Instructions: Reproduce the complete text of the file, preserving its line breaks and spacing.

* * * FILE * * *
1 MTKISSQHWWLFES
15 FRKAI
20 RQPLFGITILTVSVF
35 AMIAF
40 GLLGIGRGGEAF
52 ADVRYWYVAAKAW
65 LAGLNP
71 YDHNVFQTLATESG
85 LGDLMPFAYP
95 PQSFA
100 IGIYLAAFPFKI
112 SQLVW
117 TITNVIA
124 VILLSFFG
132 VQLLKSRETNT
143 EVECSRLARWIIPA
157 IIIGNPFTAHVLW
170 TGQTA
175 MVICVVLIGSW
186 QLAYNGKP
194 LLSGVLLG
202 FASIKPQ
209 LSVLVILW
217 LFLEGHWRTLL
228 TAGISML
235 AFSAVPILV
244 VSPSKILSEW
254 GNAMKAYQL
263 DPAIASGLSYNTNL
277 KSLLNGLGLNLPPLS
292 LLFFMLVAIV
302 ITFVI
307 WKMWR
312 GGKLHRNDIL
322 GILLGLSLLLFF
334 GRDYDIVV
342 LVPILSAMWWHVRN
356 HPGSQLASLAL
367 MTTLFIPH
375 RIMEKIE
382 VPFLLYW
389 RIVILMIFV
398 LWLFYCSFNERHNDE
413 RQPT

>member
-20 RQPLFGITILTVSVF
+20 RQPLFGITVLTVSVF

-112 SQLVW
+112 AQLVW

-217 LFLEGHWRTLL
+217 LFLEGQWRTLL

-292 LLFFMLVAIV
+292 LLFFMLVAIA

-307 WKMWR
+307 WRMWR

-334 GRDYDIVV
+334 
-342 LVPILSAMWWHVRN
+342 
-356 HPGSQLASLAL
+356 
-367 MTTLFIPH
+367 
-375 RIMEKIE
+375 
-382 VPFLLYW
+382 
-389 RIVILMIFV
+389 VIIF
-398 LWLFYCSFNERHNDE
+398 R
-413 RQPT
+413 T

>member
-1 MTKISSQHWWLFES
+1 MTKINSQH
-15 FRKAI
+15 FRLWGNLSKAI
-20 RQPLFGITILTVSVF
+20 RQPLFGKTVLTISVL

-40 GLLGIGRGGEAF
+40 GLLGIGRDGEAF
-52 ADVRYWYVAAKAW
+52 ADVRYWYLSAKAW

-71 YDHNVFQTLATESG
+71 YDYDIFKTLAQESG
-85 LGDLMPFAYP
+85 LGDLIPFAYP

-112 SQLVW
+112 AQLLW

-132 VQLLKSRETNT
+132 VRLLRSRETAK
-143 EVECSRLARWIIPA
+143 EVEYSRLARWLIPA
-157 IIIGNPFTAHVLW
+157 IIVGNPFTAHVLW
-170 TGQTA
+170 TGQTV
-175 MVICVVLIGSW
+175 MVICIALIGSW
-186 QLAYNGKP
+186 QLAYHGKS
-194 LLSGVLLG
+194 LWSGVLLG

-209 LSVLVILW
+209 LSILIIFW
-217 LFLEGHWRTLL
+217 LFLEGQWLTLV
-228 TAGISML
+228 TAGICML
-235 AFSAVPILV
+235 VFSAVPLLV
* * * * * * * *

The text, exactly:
1 MTKISSQHWWLFES
15 FRKAI
20 RQPLFGITILTVSVF
35 AMIAF
40 GLLGIGRGGEAF
52 ADVRYWYVAAKAW
65 LAGLNP
71 YDHNVFQTLATESG
85 LGDLMPFAYP
95 PQSFA
100 IGIYLAAFPFKI
112 SQLVW
117 TITNVIA
124 VILLSFFG
132 VQLLKSRETNT
143 EVECSRLARWIIPA
157 IIIGNPFTAHVLW
170 TGQTA
175 MVICVVLIGSW
186 QLAYNGKP
194 LLSGVLLG
202 FASIKPQ
209 LSVLVILW
217 LFLEGHWRTLL
228 TAGISML
235 AFSAVPILV
244 VSPSKILSEW
254 GNAMKAYQL
263 DPAIASGLSYNTNL
277 KSLLNGLGLNLPPLS
292 LLFFMLVAIV
302 ITFVI
307 WKMWR
312 GGKLHRNDIL
322 GILLGLSLLLFF
334 GRDYDIVV
342 LVPILSAMWWHVRN
356 HPGSQLASLAL
367 MTTLFIPH
375 RIMEKIE
382 VPFLLYW
389 RIVILMIFV
398 LWLFYCSFNERHNDE
413 RQPT

>member
-20 RQPLFGITILTVSVF
+20 RQPLFGITVLTVSVF

-112 SQLVW
+112 AQLVW

-217 LFLEGHWRTLL
+217 LFLEGQWRTLL

-292 LLFFMLVAIV
+292 LLFFMLVAIA

-307 WKMWR
+307 WRMWR

-334 GRDYDIVV
+334 
-342 LVPILSAMWWHVRN
+342 
-356 HPGSQLASLAL
+356 
-367 MTTLFIPH
+367 
-375 RIMEKIE
+375 
-382 VPFLLYW
+382 
-389 RIVILMIFV
+389 VIIF
-398 LWLFYCSFNERHNDE
+398 R
-413 RQPT
+413 T

>member
-1 MTKISSQHWWLFES
+1 MTKINSQH
-15 FRKAI
+15 FRLWGNLSKAI
-20 RQPLFGITILTVSVF
+20 RQPLFGKTVLTISVL

-40 GLLGIGRGGEAF
+40 GLLGIGRDGEAF
-52 ADVRYWYVAAKAW
+52 ADVRYWYLSAKAW

-71 YDHNVFQTLATESG
+71 YDYDIFKTLAQESG
-85 LGDLMPFAYP
+85 LGDLIPFAYP

-112 SQLVW
+112 AQLLW

-132 VQLLKSRETNT
+132 VRLLRSRETAK
-143 EVECSRLARWIIPA
+143 EVEYSRLARWLIPA
-157 IIIGNPFTAHVLW
+157 IIVGNPFTAHVLW
-170 TGQTA
+170 TGQTV
-175 MVICVVLIGSW
+175 MVICIALIGSW
-186 QLAYNGKP
+186 QLAYHGKS
-194 LLSGVLLG
+194 LWSGVLLG

-209 LSVLVILW
+209 LSILIIFW
-217 LFLEGHWRTLL
+217 LFLEGQWLTLV
-228 TAGISML
+228 TAGICML
-235 AFSAVPILV
+235 VFSAVPLLV